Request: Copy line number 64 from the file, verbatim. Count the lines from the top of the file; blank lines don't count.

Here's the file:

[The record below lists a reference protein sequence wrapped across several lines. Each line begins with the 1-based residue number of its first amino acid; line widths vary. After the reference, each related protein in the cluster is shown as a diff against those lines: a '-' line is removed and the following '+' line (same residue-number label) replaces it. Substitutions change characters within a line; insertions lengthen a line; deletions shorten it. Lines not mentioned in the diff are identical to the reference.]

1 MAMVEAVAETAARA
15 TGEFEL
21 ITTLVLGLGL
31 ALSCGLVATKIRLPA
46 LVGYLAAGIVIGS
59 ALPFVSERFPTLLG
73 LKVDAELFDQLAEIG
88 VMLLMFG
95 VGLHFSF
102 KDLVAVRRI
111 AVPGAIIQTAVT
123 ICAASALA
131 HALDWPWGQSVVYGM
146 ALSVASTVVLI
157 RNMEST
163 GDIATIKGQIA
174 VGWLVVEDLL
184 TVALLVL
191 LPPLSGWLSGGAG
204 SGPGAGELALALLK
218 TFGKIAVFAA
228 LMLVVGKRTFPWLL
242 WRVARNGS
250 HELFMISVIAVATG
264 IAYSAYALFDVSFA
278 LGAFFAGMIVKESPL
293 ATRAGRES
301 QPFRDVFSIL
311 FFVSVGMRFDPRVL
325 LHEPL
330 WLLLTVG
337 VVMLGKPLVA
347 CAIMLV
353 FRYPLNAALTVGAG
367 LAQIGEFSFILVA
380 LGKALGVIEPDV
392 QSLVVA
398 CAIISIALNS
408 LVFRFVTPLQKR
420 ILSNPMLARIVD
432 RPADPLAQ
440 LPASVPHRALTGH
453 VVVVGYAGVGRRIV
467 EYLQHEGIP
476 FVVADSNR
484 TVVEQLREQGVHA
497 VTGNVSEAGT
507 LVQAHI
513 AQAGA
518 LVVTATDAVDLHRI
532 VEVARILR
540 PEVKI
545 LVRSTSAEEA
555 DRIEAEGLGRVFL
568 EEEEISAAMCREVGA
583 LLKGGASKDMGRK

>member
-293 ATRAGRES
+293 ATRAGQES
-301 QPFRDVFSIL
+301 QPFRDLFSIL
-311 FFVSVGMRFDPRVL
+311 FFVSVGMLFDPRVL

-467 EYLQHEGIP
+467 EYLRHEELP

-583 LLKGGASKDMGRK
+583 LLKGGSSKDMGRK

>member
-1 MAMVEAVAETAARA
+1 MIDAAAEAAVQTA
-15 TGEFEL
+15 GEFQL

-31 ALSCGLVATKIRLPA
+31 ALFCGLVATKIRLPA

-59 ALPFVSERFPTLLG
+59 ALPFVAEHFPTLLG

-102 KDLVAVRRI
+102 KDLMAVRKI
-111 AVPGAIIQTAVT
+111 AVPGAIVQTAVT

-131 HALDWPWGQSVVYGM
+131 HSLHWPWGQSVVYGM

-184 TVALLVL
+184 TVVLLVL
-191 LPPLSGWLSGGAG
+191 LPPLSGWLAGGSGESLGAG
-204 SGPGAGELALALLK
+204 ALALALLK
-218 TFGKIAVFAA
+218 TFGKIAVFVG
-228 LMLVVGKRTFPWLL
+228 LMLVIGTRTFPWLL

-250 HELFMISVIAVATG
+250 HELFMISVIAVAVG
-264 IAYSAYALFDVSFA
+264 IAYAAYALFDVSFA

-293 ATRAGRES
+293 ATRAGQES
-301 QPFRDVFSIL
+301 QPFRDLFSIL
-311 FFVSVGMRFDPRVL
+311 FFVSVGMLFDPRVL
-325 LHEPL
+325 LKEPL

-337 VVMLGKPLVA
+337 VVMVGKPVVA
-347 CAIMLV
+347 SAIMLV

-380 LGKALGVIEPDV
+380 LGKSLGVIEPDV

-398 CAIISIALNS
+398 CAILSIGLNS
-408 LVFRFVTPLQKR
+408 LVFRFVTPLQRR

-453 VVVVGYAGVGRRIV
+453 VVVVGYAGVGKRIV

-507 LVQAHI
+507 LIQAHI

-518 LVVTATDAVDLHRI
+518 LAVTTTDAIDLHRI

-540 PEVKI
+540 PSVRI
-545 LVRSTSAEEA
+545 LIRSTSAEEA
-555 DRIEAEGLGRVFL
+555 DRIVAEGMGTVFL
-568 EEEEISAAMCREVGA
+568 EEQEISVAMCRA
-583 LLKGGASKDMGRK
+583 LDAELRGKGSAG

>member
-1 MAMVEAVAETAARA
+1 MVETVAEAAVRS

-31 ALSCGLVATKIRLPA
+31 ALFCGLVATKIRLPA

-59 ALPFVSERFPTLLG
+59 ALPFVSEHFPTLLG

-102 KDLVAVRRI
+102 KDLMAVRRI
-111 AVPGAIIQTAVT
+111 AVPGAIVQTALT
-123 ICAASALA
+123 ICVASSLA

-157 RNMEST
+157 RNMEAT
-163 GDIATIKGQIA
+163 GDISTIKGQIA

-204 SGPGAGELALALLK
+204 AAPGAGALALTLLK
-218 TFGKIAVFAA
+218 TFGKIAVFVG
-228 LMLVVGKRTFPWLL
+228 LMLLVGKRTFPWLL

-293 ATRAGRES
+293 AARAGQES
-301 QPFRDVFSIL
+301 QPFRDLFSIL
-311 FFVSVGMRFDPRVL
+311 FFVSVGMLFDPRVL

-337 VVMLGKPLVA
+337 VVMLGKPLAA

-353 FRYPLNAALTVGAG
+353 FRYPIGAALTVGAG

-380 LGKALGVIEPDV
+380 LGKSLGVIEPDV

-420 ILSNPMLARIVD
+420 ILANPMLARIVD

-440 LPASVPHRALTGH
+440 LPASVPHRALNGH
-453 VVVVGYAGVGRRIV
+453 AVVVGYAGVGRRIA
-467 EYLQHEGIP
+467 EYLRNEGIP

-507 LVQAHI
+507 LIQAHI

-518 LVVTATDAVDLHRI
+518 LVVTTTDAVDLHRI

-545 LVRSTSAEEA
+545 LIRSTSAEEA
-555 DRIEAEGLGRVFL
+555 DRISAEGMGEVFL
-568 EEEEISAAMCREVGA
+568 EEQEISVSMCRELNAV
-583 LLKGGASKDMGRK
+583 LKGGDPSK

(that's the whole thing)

+311 FFVSVGMLFDPRVL